Document Type




First Advisor's Name

Steven F. Oberbauer

First Advisor's Committee Title

Committee Chair

Second Advisor's Name

Bradley C. Bennett

Third Advisor's Name

David W. Lee

Fourth Advisor's Name

Jack B. Fisher

Fifth Advisor's Name

Leonel da Silveira Lobo O'Reilly Sternberg


salinity tolerance, pteridophyte, water potential, xylem, guttation, chlorophyll fluorescence

Date of Defense



Equisetum giganteum L., a giant horsetail, is one of the largest living members of an ancient group of non-flowering plants with a history extending back 377 million years. Its hollow upright stems grow to over 5 m in height. Equisetum giganteum occupies a wide range of habitats in southern South America. Colonies of this horsetail occupy large areas of the Atacama river valleys, including those with sufficiently high groundwater salinity to significantly reduce floristic diversity. The purpose of this research was to study the ecophysiological and biomechanical properties that allow E. giganteum to successfully colonize a range of habitats, varying in salinity and exposure. Stem ecophysiological behavior was measured via steady state porometry (stomatal conductance), thermocouple psychrometry (water potential), chlorophyll fluorescence, and ion specific electrodes (xylem fluid solutes). Stem biomechanical properties were measured via a 3-point bending apparatus and cross sectional imaging. Equisetum giganteum stems exhibit mechanical characteristics of semi-self-supporting plants, requiring mutual support or support of other vegetation when they grow tall. The mean elastic moduli (4.3 Chile, 4.0 Argentina) of E. giganteum in South America is by far the largest measured in any living horsetail. Stomatal behavior of E. giganteum is consistent with that of typical C3 vascular plants, although absolute values of maximum late morning stomatal conductance are very low in comparison to typical plants from mesic habitats. The internode stomata exhibit strong light response. However, the environmental sensitivity of stomatal conductance appeared less in young developing stems, possibly due to higher cuticular conductance. Exclusion of sodium (Na) and preferential accumulation of potassium (K) at the root level appears to be the key mechanism of salinity tolerance in E. giganteum. Overall stomatal conductance and chlorophyll fluorescence were little affected by salinity, ranging from very low levels up to half strength seawater. This suggests a high degree of salinity stress tolerance. The capacity of E. giganteum to adapt to a wide variety of environments in southern South America has allowed it to thrive despite tremendous environmental changes during their long tenure on Earth.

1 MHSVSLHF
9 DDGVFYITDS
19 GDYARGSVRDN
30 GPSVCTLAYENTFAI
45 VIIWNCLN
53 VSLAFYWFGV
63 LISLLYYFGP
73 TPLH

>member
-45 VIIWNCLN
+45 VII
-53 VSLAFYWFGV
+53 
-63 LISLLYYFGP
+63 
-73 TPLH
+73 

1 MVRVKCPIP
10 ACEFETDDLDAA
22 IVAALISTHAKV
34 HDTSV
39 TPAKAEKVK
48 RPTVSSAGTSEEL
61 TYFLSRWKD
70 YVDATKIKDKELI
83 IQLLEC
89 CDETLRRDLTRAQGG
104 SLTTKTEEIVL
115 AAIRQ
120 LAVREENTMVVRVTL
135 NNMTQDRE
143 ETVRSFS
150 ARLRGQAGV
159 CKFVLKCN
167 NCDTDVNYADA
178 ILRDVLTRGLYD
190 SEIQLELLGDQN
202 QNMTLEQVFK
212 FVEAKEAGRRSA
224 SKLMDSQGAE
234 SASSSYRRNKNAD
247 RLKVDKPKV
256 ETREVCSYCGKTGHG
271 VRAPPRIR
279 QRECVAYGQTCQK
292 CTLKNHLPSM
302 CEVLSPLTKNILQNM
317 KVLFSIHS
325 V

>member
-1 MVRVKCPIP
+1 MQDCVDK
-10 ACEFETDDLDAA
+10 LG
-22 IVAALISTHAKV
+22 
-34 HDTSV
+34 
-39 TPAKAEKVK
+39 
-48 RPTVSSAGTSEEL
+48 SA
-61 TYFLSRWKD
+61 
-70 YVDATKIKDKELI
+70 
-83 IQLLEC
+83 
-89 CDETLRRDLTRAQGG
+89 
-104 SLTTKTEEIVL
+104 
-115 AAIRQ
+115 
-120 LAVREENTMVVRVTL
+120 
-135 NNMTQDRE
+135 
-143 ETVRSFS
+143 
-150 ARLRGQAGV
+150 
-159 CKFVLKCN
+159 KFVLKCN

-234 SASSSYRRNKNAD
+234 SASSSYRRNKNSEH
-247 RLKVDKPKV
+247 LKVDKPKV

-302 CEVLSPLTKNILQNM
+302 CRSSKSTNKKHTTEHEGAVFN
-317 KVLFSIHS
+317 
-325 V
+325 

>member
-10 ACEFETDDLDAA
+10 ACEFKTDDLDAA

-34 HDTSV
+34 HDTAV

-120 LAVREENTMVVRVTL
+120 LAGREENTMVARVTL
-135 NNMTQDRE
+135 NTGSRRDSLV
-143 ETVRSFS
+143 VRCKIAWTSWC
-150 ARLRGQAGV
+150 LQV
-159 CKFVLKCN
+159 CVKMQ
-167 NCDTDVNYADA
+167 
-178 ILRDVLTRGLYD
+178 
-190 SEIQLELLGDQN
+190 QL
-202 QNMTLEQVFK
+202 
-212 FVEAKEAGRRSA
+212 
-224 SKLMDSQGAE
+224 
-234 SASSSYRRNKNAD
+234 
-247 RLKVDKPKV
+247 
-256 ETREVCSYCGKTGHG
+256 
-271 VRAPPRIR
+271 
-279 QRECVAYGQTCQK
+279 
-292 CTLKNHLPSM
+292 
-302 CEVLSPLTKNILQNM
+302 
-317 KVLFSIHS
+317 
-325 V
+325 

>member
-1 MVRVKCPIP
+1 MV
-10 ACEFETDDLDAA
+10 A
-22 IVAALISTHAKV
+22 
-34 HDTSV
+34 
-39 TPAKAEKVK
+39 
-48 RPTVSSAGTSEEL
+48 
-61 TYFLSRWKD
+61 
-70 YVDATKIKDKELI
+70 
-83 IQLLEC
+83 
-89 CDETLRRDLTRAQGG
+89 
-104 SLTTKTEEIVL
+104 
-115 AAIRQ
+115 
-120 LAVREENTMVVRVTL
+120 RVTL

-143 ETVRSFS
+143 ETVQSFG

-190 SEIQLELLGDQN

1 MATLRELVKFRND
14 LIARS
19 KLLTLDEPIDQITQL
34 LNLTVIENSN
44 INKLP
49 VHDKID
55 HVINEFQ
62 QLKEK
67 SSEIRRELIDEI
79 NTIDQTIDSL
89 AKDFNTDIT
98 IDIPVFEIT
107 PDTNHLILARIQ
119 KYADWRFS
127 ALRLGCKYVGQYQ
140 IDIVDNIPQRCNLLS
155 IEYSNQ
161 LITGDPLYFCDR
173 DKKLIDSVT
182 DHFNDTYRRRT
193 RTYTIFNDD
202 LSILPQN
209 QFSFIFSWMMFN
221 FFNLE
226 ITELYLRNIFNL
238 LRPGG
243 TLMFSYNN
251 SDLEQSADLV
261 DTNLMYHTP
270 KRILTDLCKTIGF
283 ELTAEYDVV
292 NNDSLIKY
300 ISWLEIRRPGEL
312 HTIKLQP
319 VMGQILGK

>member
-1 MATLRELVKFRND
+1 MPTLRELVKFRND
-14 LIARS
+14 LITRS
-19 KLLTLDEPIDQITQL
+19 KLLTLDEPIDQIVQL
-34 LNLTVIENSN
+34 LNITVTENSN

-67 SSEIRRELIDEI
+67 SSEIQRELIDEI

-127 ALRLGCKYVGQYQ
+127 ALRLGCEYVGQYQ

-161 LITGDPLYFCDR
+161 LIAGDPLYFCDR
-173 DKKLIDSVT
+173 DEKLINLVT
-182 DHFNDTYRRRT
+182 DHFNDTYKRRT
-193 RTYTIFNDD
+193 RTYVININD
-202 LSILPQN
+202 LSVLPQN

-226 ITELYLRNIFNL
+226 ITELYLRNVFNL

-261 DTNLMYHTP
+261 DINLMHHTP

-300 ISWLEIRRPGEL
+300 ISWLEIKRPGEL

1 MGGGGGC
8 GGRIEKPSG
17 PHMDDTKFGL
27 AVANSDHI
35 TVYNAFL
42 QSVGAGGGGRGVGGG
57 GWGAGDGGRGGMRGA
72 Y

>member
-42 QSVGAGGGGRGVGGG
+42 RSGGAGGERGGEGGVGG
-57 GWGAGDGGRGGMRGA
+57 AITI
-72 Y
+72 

Rights Statement

Rights Statement

In Copyright. URI:
This Item is protected by copyright and/or related rights. You are free to use this Item in any way that is permitted by the copyright and related rights legislation that applies to your use. For other uses you need to obtain permission from the rights-holder(s).